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Archivos argentinos de pediatría

Print version ISSN 0325-0075On-line version ISSN 1668-3501

Arch. argent. pediatr. vol.115 no.2 Buenos Aires Apr. 2017 


A fatal Clostridium perfringens infection with hemolysis after chemotherapy in an adolescent


Musa G. Kukul, M.D.a, Kismet Ciki, M.D.a, Eda Karadag-Oncel, M.D.b, Ali B. Cengiz, M.D.b, Baris Kuskonmaz, M.D.c, Betul Tavil, M.D.c and Selman Kesici, M.D.d

a. Department of Pediatrics, Faculty of Medicine, Hacettepe University.
b. Department of Pediatrics, Division of Pediatric Infectious Diseases, Faculty of Medicine, Hacettepe University.
c. Department of Pediatrics, Pediatric Hematology, Faculty of Medicine, Hacettepe University.
d. Department of Pediatrics, Pediatric Intensive Care Unit, Faculty of Medicine, Hacettepe University.

E-mail address: Eda Karadag-Oncel, M.D.:

Funding: None.

Conflict of interest: None.

Received: 6-28-2016
Accepted: 10-20-2016



Gas gangrene, clostridial myonecrosis, is one of the most serious infectious diseases, characterized by rapidly progressive destruction of deep soft tissues and production of gas within the tissues. We presented a case of fatal spontaneous gas gangrene due to Clostridium perfringens in a patient with acute lymphoblastic leukemia during remission induction chemotherapy phase.

Key words: Gas gangrene; Child; Hemolysis.



Clostridia species are gram-positive sporeforming bacilli that give rise to 10% of anaerobic infections with a wide range of clinical sites. Several species have been described (C. perfringens, C. novyi, C. septicum, C. bifermentans, C. sordellii, etc.), among which C. perfringens has been reported to be the most frequent cause of gas gangrene.1,2

Clostridia species are members of normal intestinal and vaginal flora, and are ubiquitous in soil. The vast majority of clostridial infections are of endogenous origin. Even those secondary to trauma and contamination of a wound with foreign bodies usually involve C. perfringens or other clostridia from the endogenous flora, mainly the intestinal tract.1,3

The spectrum of C. perfringens infection includes cellulitis, necrotizing fasciitis, and severe myonecrosis (gas gangrene). Clostridial myonecrosis may occur in the absence of a traumatic wound, so-called spontaneous myonecrosis, and is caused by bacteremic seeding of muscle with either C. perfringens or C. septicum. In spontaneous myonecrosis, the source of the bacteria typically is the intestines, and the common predisposing factors are mucosal damages of the intestines or ulcerations produced by cytotoxic chemotherapy.1-3

Clostridium myonecrosis is uncommon and mortality rate is up to 90% with early and aggressive treatment, especially in patients with an underlying malignancy, immunosuppression, and neutropenia.1,4 The prognosis for survival bound up with the disease severity and immediate therapeutic approach. Death is inevitable if surgical treatment is delayed.1,2 We present a fatal case of clostridial myonecrosis with hemolysis secondary to C. perfringens in an adolescent with acute lymphoblastic leukemia (ALL).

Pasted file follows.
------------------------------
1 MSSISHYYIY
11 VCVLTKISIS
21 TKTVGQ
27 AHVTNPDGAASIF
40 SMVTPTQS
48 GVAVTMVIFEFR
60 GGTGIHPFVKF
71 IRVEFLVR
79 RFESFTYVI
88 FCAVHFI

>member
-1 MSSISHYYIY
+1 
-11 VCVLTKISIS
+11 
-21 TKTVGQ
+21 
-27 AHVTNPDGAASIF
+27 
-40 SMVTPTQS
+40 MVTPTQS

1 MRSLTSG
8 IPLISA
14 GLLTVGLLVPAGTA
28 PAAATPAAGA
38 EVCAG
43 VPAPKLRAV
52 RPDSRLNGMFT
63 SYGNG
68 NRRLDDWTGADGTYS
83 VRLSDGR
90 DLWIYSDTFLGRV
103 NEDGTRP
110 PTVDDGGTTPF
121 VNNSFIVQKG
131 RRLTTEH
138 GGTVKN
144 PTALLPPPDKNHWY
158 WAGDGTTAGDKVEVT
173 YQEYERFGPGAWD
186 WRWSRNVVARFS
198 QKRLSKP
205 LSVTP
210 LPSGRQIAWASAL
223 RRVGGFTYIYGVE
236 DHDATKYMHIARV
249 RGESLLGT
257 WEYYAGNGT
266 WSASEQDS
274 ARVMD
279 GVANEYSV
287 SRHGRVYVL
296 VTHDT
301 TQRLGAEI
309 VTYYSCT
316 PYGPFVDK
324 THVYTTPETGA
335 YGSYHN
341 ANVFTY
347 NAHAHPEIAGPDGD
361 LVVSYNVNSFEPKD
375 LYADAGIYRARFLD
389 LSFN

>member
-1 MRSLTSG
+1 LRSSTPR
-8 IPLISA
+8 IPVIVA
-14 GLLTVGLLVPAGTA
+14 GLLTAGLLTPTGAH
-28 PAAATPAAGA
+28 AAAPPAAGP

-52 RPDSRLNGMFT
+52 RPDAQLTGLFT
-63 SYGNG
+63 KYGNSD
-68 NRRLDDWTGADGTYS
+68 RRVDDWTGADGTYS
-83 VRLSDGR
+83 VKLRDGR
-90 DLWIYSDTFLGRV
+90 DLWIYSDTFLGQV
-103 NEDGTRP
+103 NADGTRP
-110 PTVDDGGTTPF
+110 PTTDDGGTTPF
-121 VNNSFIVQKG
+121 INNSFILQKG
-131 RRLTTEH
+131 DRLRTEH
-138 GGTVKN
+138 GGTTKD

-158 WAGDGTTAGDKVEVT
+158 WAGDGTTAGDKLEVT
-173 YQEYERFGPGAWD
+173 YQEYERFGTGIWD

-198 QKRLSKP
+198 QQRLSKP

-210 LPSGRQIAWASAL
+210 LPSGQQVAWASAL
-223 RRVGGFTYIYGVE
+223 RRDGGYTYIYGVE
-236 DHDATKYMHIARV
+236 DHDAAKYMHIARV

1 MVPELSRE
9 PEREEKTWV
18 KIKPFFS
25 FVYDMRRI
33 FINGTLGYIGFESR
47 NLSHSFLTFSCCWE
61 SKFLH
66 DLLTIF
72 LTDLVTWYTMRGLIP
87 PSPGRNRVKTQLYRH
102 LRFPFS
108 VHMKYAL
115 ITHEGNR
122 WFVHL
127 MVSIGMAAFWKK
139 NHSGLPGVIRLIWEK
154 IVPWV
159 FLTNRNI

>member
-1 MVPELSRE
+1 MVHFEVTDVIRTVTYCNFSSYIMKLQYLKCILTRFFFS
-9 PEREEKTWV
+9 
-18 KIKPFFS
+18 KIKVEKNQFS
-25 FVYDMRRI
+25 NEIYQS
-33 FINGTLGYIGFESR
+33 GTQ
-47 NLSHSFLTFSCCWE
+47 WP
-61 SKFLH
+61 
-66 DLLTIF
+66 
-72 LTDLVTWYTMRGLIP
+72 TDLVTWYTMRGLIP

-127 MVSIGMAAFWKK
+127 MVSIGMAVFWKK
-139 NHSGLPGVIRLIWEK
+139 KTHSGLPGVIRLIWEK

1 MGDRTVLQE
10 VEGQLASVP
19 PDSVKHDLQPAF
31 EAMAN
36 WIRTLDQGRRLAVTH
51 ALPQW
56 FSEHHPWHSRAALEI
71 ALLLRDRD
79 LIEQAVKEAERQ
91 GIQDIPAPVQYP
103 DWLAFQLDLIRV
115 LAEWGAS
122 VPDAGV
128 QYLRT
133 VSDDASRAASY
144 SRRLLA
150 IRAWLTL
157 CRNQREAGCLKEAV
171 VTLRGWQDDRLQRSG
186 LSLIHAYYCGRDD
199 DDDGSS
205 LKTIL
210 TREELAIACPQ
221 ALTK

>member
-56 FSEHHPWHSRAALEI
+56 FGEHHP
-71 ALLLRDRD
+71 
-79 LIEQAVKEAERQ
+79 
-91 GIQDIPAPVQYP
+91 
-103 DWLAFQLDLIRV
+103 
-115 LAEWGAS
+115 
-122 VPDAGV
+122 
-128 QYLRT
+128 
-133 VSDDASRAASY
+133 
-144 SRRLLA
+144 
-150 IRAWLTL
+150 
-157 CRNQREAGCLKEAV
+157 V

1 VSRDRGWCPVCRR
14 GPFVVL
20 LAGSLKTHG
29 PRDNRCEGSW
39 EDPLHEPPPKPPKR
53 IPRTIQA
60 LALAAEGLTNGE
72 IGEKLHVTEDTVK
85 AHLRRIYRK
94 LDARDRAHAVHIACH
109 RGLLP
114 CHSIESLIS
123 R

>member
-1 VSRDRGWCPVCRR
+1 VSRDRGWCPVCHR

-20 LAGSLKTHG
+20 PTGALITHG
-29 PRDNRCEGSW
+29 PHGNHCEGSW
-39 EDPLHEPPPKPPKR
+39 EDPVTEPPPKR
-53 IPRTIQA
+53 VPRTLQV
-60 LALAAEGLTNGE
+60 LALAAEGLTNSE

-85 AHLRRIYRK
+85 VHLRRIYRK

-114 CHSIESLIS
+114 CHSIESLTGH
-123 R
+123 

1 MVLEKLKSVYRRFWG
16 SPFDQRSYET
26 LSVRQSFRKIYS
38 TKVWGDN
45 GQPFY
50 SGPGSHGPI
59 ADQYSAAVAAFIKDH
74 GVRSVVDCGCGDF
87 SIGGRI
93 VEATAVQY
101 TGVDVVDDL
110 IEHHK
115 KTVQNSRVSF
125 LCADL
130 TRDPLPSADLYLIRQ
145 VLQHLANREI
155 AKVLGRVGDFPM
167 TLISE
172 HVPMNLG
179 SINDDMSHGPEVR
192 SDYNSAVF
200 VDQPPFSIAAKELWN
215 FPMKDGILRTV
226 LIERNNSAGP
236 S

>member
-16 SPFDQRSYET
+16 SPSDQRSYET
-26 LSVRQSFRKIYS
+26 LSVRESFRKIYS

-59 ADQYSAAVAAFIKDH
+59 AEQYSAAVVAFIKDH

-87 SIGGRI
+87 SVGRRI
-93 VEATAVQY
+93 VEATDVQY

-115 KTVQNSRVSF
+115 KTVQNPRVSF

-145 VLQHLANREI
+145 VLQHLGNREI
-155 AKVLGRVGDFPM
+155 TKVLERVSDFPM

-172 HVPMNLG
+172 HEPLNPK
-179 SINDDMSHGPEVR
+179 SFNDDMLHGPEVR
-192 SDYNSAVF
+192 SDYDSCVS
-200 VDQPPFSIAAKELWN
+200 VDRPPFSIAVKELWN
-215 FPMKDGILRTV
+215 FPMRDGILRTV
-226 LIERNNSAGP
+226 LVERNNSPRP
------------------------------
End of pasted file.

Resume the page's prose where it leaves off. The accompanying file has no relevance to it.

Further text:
A 17-year-old boy admitted with complaints of fatigue and spontaneous epistaxis. Physical examination revealed hepatosplenomegaly and his laboratory results demonstrated moderate anemia, hyper leukocytosis and thrombocytopenia (hemoglobin 10.6 g/dl, WBC 404900/mm3 and platelets 52000/mm3). A bone marrow biopsy revealed ALL; leukapheresis was required two times, and chemotherapy was started.

On day 11 of chemotherapy, he began to suffer from severe abdominal pain, shortly after he complained of leg pain in the dorsal thigh. His abdomen was tender on examination and lower extremities were edematous and exquisitely tender; however, his pulses were palpable; crepitus, discoloration or erythema were not present. Laboratory examinations showed pancytopenia, with normal blood chemistry. There were neither infection signs, including fever, nor increased C-reactive protein. Abdominal ultrasonography was normal, with no specific finding suggesting neutropenic enterocolitis or any other abdominal pathology.

The pain persisted 6 hours and then the patient exhibited altered mental status and became progressively unresponsive. Physical examination was consistent with shock, with cold and pale extremities and filiform pulses. After blood cultures were obtained, empirical therapy with meropenem and vancomycin was started. He was intubated, intravenous fluid and positive inotropic medication were started immediately and transferred to the intensive care unit. Crepitation was noted in its right leg in the dorsolateral part of the thigh. Considering the possibility of necrotizing fasciitis and gas gangrene, clindamycin was added. Laboratory examination revealed pancytopenia and progression of anemia suggesting a massive hemolysis (hemoglobin 2.8 g/dl, white blood cell count 600/mm3 and platelet count 16000/ mm3) and blood product transfusions were made.

Radiological findings showed large amounts of subcutaneous and intramuscular gas (Figure 1) while orthopedic surgeon was consulted.